But we do also want to see what’s available at NIH, though we are a bit mystified about exactly how to go about that, whether we just find a trial we are interested in or try to get seen there and have them triage him toward what they feel are the appropriate trials. Maybe I need to send up the bat signal for Melinda B. :-) (Also need to tell her how much time I’ve spent in Billings over the years, despite being from DC!)

    I don’t want to muck up this trial thread further, so I’ll head back to my original thread:

    http://www.cholangiocarcinoma.org/punbb/viewtopic.php?id=15012&p=2

    in reply to: ARQ-087 Clinical Trial : FGFR2 Tyrosine Kinase Inhibitor #91467
    googily
    Participant

    Unfortunately, Bill’s first set of scans, after 8 weeks on the drug, showed most of his tumors increasing in size, so his participation is over. We’re looking around now for other trials. He now has bone mets in basically every vertebrae, but they are small and not impinging on anything yet or having any structural issues. One may be causing a stiff neck, but otherwise he’s doing okay.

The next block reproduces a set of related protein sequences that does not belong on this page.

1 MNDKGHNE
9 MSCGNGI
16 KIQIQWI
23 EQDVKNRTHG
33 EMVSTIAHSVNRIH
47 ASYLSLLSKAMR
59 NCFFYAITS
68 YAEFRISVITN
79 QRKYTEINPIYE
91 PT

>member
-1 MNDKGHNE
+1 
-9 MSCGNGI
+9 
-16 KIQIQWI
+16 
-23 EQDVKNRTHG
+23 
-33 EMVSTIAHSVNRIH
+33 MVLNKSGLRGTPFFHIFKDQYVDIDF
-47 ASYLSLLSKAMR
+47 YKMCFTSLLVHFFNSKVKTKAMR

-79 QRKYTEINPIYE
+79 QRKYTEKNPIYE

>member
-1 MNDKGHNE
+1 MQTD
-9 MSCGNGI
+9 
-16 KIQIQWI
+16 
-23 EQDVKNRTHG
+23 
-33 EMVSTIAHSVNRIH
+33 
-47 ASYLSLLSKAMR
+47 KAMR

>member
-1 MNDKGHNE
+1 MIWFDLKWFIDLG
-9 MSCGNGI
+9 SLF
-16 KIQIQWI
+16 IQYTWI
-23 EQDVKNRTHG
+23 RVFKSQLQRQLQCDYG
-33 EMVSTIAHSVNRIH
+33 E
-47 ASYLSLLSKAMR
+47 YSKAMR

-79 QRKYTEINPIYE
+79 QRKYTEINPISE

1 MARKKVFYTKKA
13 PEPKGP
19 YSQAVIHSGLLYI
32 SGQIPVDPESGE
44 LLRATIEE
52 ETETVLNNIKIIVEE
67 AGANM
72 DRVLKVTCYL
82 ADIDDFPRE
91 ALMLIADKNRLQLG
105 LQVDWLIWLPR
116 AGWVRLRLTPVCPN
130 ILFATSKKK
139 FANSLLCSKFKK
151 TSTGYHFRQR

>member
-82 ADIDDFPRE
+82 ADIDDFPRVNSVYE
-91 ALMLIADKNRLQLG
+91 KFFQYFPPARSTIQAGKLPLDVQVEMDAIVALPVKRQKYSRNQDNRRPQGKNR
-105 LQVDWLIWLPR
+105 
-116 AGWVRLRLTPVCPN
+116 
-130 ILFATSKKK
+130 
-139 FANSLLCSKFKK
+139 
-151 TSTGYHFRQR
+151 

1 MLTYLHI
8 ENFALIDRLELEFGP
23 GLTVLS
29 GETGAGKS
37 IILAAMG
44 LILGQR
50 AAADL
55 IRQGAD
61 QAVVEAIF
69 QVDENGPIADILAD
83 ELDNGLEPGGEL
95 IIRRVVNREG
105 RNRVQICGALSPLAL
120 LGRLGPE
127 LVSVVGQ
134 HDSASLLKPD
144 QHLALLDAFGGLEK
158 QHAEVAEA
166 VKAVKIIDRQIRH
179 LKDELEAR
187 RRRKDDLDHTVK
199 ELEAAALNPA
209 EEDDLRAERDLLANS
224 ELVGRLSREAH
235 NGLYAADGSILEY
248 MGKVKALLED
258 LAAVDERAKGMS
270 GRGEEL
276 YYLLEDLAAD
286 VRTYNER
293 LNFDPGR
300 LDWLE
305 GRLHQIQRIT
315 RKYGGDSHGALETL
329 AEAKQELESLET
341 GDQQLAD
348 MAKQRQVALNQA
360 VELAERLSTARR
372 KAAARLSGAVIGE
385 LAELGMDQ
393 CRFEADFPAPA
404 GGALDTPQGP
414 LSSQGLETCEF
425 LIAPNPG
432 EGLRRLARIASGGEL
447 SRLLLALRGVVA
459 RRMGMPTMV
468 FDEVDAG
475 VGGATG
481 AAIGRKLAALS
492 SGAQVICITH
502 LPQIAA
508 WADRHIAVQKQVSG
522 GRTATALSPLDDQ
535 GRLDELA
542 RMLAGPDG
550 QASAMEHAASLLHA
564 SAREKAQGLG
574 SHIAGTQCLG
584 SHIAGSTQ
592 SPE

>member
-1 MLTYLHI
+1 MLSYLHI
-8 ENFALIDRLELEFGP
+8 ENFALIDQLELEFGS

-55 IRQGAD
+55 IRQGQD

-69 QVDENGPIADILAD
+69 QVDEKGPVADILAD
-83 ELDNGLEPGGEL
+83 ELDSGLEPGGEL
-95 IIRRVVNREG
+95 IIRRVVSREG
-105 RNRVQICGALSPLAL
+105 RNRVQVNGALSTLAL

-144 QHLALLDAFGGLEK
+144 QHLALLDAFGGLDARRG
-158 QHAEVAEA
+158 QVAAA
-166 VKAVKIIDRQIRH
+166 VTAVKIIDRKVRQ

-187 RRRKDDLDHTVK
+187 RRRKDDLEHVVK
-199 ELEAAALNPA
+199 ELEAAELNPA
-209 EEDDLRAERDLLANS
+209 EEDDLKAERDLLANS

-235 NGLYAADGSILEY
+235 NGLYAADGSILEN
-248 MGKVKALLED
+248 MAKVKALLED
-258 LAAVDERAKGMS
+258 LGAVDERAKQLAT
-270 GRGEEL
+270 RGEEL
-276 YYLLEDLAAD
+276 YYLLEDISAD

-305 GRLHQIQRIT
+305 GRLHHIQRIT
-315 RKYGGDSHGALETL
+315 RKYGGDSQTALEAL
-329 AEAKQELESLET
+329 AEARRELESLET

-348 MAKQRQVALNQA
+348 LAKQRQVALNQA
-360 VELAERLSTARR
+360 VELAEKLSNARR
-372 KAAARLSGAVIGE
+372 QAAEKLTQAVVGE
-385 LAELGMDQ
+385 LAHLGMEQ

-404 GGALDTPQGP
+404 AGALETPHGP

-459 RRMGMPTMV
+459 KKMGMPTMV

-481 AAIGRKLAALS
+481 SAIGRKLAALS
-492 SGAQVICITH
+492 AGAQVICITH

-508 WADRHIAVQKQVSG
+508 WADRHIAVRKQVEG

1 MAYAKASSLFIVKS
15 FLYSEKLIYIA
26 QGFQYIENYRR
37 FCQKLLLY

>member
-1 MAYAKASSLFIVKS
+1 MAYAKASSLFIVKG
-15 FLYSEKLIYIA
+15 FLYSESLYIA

He’s still only done gem/cis before this trial, so there’s always going to Folfox if another trial doesn’t leap out. (We are interested in one coming at Georgetown for advanced cholangio with keytruda + interferon, but not sure how long it’s going to take for it to actually get underway.)

    Sigh.

    But at least we did meet kris a few weeks ago!

    in reply to: Electrolytes #93325
    googily
    Participant

    Yes, electrolytes are a big thing, along with just general hydration.

    My husband is getting tired of me pushing bouillon on him, but it does a similar job of perking him up and also “priming the pump” for feeling ready to eat something. He also bought low-glycemic-index electrolyte tablets to put in water (since he is diabetic).

    He also now gets a bag of IV fluids once a week. (He’s on a trial drug/pill right now that doesn’t include any fluids, as you’d get with chemo.)

    Drink, drink, drink!

Viewing 15 posts - 1 through 15 (of 57 total)